After these contributions, Silke Schwandt (Bielefeld) interviewed three experts in the field of Digital Humanities on their encounters with and perspectives on uncertainty. MICHAEL PIOTROWSKI (Lausanne) first highlighted the importance of being aware of uncertainty during the own research process and making it explicit. His concept of historiographical uncertainty involves that historians construct narratives which are based on historical data and information but also go beyond - causal relationships are created between people, places and events. He understands doing history as modelling: It is only because we do not know everything about the past that we can write history. History, therefore, is not the same as the past, but it is the way we make sense of the past. This is because there is an innate desire for explanations and answers – and therefore reducing uncertainty. Working with machines, technical tools and methods can certainly lead to new uncertainties. However, Schwandt and Piotrowski agree that in this context, dealing with digital data and digital methods also forces and helps us to be more explicit in our research when modelling. We need to be precise when it comes to definitions, conventions and standards.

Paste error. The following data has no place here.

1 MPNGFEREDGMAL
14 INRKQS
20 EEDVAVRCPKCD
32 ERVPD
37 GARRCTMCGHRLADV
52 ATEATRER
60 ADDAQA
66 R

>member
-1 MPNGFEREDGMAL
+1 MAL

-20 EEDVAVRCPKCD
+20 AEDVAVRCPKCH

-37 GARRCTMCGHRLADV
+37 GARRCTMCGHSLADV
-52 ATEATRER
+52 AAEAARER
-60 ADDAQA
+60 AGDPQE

JANE WINTERS (London) put emphasis on the fact that with different kinds of data come different kinds of uncertainties. Focusing on web archive studies, she encounters challenges such as changes in the accessibility of sources and lacking transparency of data collection processes. She admits that the web archive studies are still in the early stages and that searching through these archives is still like rummaging in a large data bucket. Moving away from natural language search, she calls for a more structured approach, utilising metadata and the utilisation of metadata, links and hierarchies. Moreover, she states that there is an inherent linkage between the Digital Humanities and uncertainty. The data usually reflects human experience and therefore is complex and uncertain. She highlights that our task is not to look for truth and facts but for possibilities and interpretations. The preservation of data, too, adds a layer of uncertainty: Digital data is as fragile and vulnerable as data stored in physical archives, which makes it imperative to be aware of the ways archives are hosted and data collections are shaped. However, not only is the data we deal with vulnerable, but so are the digital tools and equipment we use. This poses obstacles and challenges that are of interest to various disciplines, not only within the humanities but also the information and computer sciences. At the same time, there are manifold opportunities arising from uncertainty: Most importantly, new research questions are generated from being uncertain. Thus, it is crucial to be sensitive to as well as allow for uncertainties rather than glossing over them, for we will then be able to create new narratives. After all, Silke Schwandt and Jane Winters agree that teaching tolerance towards uncertainty and being transparent about the ways uncertainty interacts with our research methods increasingly gains importance.